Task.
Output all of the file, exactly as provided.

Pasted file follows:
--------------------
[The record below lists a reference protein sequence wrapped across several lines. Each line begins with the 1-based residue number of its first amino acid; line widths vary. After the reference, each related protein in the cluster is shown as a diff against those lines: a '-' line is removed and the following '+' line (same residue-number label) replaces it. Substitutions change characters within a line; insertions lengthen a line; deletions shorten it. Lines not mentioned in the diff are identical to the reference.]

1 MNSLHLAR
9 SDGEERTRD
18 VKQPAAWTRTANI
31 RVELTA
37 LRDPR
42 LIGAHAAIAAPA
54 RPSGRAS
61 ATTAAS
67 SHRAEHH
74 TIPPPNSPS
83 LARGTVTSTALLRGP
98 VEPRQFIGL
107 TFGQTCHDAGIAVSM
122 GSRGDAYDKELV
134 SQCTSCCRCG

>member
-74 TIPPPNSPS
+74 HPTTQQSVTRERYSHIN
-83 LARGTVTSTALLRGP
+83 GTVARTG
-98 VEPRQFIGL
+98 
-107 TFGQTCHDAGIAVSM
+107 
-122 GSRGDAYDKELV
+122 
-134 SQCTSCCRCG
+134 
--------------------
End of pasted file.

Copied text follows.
[The record below lists a reference protein sequence wrapped across several lines. Each line begins with the 1-based residue number of its first amino acid; line widths vary. After the reference, each related protein in the cluster is shown as a diff against those lines: a '-' line is removed and the following '+' line (same residue-number label) replaces it. Substitutions change characters within a line; insertions lengthen a line; deletions shorten it. Lines not mentioned in the diff are identical to the reference.]

1 MNSLHLAR
9 SDGEERTRD
18 VKQPAAWTRTANI
31 RVELTA
37 LRDPR
42 LIGAHAAIAAPA
54 RPSGRAS
61 ATTAAS
67 SHRAEHH
74 TIPPPNSPS
83 LARGTVTSTALLRGP
98 VEPRQFIGL
107 TFGQTCHDAGIAVSM
122 GSRGDAYDKELV
134 SQCTSCCRCG

>member
-74 TIPPPNSPS
+74 HPTTQQSVTRERYSHIN
-83 LARGTVTSTALLRGP
+83 GTVARTG
-98 VEPRQFIGL
+98 
-107 TFGQTCHDAGIAVSM
+107 
-122 GSRGDAYDKELV
+122 
-134 SQCTSCCRCG
+134 